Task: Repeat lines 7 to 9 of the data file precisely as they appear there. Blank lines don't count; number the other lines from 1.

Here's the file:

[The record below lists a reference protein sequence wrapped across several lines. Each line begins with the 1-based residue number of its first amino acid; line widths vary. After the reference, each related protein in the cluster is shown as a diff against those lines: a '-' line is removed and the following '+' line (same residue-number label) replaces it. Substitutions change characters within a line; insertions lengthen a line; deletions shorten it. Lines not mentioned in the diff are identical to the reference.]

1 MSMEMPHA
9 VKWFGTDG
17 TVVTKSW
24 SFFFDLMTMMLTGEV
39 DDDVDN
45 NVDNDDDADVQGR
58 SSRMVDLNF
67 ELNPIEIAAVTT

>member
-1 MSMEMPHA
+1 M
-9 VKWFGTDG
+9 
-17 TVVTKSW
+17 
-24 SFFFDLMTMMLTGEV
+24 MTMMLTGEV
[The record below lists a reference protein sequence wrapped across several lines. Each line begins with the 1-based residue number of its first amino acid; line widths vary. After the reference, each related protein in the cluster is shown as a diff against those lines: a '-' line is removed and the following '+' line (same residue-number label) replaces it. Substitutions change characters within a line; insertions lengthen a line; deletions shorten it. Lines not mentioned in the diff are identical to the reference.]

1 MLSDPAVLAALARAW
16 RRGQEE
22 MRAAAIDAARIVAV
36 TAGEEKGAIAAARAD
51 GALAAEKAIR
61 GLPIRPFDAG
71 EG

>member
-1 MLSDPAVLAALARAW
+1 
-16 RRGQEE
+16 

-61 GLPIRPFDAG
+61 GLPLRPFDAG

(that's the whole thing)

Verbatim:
45 NVDNDDDADVQGR
58 SSRMVDLNF
67 ELNPIEIAAVTT